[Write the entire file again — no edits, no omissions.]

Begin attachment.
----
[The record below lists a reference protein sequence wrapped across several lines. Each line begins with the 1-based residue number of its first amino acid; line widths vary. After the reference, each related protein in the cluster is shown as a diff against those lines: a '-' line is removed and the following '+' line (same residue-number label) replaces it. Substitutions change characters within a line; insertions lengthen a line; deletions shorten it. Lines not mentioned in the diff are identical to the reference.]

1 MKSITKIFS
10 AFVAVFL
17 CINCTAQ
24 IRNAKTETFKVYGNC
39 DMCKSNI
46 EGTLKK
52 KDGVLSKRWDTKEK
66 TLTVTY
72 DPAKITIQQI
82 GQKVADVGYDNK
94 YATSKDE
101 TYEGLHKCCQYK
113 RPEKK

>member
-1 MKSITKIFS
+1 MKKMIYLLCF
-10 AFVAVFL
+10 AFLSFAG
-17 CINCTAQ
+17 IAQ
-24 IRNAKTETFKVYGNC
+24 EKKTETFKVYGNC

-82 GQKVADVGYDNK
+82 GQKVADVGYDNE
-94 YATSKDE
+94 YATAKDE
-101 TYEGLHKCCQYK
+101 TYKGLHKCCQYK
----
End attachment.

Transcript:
[The record below lists a reference protein sequence wrapped across several lines. Each line begins with the 1-based residue number of its first amino acid; line widths vary. After the reference, each related protein in the cluster is shown as a diff against those lines: a '-' line is removed and the following '+' line (same residue-number label) replaces it. Substitutions change characters within a line; insertions lengthen a line; deletions shorten it. Lines not mentioned in the diff are identical to the reference.]

1 MKSITKIFS
10 AFVAVFL
17 CINCTAQ
24 IRNAKTETFKVYGNC
39 DMCKSNI
46 EGTLKK
52 KDGVLSKRWDTKEK
66 TLTVTY
72 DPAKITIQQI
82 GQKVADVGYDNK
94 YATSKDE
101 TYEGLHKCCQYK
113 RPEKK

>member
-1 MKSITKIFS
+1 MKKMIYLLCF
-10 AFVAVFL
+10 AFLSFAG
-17 CINCTAQ
+17 IAQ
-24 IRNAKTETFKVYGNC
+24 EKKTETFKVYGNC

-82 GQKVADVGYDNK
+82 GQKVADVGYDNE
-94 YATSKDE
+94 YATAKDE
-101 TYEGLHKCCQYK
+101 TYKGLHKCCQYK